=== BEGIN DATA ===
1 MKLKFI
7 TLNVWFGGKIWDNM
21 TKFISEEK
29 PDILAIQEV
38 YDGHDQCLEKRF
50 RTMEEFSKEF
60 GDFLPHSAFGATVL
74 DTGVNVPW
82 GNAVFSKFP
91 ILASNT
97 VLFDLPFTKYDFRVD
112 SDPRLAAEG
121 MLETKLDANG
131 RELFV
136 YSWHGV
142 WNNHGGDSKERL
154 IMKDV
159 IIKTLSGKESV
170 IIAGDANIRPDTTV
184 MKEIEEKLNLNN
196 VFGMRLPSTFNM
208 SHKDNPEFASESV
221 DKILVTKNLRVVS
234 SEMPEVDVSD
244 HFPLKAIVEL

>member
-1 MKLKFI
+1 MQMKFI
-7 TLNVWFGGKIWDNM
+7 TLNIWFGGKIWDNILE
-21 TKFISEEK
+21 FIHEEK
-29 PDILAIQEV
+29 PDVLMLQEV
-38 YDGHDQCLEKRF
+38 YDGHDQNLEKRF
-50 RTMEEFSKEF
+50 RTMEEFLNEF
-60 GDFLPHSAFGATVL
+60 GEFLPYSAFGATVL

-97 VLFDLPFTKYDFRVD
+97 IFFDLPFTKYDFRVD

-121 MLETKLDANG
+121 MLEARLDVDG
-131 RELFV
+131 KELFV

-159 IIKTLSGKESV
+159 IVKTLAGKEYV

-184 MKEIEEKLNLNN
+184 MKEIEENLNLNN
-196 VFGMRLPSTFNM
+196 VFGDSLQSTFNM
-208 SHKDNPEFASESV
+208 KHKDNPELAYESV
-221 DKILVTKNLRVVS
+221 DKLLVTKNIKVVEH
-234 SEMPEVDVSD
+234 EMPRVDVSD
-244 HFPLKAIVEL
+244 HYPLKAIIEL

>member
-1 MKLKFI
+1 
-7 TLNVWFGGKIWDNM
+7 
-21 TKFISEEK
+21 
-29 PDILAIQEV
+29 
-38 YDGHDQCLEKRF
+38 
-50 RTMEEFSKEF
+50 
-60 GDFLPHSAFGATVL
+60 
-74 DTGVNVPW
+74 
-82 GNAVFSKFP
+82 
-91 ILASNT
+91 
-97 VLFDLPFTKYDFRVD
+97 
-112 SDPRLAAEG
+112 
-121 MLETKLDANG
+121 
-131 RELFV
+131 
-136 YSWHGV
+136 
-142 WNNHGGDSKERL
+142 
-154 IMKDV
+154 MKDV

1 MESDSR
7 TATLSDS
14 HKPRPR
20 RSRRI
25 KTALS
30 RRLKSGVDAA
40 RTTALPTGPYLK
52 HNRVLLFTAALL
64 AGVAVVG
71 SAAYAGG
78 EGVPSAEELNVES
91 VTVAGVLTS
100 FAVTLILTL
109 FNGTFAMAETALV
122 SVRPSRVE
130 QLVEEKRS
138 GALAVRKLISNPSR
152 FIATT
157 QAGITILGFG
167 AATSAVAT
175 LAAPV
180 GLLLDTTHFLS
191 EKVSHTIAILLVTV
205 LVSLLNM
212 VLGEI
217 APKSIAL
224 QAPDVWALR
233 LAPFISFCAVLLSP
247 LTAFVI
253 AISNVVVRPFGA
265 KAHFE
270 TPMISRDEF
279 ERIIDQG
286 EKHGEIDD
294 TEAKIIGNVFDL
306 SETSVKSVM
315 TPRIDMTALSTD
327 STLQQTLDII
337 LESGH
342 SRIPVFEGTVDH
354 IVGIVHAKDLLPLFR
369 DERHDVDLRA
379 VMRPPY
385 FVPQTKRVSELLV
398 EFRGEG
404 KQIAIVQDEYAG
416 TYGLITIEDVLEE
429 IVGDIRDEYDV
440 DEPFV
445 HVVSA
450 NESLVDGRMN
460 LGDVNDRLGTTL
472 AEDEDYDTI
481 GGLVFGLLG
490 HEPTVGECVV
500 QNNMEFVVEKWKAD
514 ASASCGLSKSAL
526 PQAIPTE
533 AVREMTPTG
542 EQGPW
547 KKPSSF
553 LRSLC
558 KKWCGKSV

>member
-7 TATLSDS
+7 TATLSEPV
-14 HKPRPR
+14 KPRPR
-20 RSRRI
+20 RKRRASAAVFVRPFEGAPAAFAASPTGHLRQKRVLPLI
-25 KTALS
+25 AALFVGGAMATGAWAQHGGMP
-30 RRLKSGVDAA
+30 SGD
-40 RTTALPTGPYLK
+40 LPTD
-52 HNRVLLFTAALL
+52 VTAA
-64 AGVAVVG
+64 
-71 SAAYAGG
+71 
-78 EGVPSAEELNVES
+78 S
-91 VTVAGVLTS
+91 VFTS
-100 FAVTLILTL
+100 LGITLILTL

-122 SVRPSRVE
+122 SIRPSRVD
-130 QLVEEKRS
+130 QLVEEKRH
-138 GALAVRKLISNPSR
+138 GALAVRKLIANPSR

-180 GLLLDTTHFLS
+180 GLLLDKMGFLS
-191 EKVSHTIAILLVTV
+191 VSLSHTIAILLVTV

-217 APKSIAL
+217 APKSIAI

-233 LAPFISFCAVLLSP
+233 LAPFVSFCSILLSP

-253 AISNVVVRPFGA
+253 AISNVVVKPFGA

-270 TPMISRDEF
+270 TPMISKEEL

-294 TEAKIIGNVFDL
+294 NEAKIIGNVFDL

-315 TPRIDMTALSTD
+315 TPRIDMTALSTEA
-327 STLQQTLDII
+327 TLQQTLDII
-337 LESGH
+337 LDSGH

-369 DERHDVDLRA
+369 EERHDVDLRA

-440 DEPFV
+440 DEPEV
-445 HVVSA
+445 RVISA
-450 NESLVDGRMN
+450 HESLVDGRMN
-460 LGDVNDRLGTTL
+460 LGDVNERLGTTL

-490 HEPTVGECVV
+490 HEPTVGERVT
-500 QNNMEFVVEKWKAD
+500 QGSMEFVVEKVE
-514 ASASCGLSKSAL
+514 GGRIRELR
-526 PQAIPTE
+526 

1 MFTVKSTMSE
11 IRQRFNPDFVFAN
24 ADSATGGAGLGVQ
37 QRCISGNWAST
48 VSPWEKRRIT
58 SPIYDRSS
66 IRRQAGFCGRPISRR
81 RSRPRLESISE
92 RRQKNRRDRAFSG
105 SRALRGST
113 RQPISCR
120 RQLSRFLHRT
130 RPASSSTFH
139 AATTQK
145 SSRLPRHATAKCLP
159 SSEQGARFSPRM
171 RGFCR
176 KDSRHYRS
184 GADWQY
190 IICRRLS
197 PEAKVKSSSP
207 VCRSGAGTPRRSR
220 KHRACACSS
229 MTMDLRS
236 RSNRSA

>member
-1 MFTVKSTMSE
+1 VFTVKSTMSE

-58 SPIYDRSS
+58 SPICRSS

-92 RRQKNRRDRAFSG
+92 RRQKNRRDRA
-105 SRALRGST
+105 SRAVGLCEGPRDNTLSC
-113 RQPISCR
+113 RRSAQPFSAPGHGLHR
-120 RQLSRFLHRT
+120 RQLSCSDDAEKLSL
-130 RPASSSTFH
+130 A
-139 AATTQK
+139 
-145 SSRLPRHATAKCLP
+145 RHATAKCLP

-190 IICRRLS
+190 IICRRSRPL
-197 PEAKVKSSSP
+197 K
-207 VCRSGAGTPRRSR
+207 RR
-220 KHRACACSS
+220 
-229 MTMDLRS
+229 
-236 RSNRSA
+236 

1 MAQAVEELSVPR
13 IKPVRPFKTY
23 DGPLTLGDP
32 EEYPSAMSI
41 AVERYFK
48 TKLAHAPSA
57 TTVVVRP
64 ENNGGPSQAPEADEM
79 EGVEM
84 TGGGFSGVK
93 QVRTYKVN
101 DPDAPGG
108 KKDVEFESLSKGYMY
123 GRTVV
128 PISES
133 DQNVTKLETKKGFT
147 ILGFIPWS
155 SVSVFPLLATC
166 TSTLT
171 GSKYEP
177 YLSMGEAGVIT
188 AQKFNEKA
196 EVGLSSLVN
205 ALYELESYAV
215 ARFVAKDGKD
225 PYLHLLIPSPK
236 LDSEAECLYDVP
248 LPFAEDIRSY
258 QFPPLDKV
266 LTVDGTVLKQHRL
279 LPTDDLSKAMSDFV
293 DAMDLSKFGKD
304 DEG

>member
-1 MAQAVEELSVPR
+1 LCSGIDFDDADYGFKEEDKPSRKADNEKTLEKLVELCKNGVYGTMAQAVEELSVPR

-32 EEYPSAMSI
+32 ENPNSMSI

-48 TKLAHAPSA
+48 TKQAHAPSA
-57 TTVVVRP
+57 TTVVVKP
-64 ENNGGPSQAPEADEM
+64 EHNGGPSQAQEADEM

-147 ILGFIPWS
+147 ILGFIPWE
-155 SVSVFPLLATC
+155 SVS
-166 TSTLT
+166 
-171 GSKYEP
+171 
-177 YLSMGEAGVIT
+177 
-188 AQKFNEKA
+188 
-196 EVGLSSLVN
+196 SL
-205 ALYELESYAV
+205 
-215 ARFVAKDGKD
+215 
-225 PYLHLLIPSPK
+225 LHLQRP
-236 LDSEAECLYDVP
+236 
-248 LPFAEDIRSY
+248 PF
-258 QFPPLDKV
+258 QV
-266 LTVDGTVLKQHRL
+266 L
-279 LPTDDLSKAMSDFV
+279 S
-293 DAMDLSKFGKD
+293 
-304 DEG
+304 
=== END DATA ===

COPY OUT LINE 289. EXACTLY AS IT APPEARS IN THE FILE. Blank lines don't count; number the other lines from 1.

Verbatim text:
48 TKLAHAPSA